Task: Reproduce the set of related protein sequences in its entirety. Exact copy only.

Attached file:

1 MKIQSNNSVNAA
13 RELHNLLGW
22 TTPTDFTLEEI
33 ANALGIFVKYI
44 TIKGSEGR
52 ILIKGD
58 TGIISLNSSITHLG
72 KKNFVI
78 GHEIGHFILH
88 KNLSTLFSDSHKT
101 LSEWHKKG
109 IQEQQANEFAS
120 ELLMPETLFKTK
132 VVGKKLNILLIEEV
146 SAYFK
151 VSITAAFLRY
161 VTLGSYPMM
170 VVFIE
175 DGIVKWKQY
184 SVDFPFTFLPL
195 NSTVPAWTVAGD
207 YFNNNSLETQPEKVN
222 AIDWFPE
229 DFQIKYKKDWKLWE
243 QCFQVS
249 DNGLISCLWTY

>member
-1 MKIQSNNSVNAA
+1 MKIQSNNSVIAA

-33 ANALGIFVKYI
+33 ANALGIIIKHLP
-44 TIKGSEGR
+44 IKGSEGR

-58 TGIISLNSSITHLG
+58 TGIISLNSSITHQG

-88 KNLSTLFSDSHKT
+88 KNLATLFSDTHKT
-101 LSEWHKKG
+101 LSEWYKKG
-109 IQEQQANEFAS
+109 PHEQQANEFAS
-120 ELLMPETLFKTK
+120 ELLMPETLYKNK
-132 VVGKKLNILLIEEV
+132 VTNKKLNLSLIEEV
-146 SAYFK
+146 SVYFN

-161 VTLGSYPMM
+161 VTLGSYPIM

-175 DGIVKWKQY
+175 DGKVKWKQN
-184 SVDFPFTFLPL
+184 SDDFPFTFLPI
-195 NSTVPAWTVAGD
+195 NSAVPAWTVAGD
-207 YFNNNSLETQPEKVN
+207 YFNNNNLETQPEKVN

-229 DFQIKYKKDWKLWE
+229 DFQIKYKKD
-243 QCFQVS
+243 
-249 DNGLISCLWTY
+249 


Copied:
1 MKIQSNNSVNAA
13 RELHNLLGW
22 TTPTDFTLEEI
33 ANALGIFVKYI
44 TIKGSEGR
52 ILIKGD
58 TGIISLNSSITHLG
72 KKNFVI
78 GHEIGHFILH
88 KNLSTLFSDSHKT
101 LSEWHKKG
109 IQEQQANEFAS
120 ELLMPETLFKTK
132 VVGKKLNILLIEEV
146 SAYFK
151 VSITAAFLRY
161 VTLGSYPMM
170 VVFIE
175 DGIVKWKQY
184 SVDFPFTFLPL
195 NSTVPAWTVAGD
207 YFNNNSLETQPEKVN
222 AIDWFPE
229 DFQIKYKKDWKLWE
243 QCFQVS
249 DNGLISCLWTY

>member
-1 MKIQSNNSVNAA
+1 MKIQSNNSVIAA

-33 ANALGIFVKYI
+33 ANALGIIIKHLP
-44 TIKGSEGR
+44 IKGSEGR

-58 TGIISLNSSITHLG
+58 TGIISLNSSITHQG

-88 KNLSTLFSDSHKT
+88 KNLATLFSDTHKT
-101 LSEWHKKG
+101 LSEWYKKG
-109 IQEQQANEFAS
+109 PHEQQANEFAS
-120 ELLMPETLFKTK
+120 ELLMPETLYKNK
-132 VVGKKLNILLIEEV
+132 VTNKKLNLSLIEEV
-146 SAYFK
+146 SVYFN

-161 VTLGSYPMM
+161 VTLGSYPIM

-175 DGIVKWKQY
+175 DGKVKWKQN
-184 SVDFPFTFLPL
+184 SDDFPFTFLPI
-195 NSTVPAWTVAGD
+195 NSAVPAWTVAGD
-207 YFNNNSLETQPEKVN
+207 YFNNNNLETQPEKVN

-229 DFQIKYKKDWKLWE
+229 DFQIKYKKD
-243 QCFQVS
+243 
-249 DNGLISCLWTY
+249 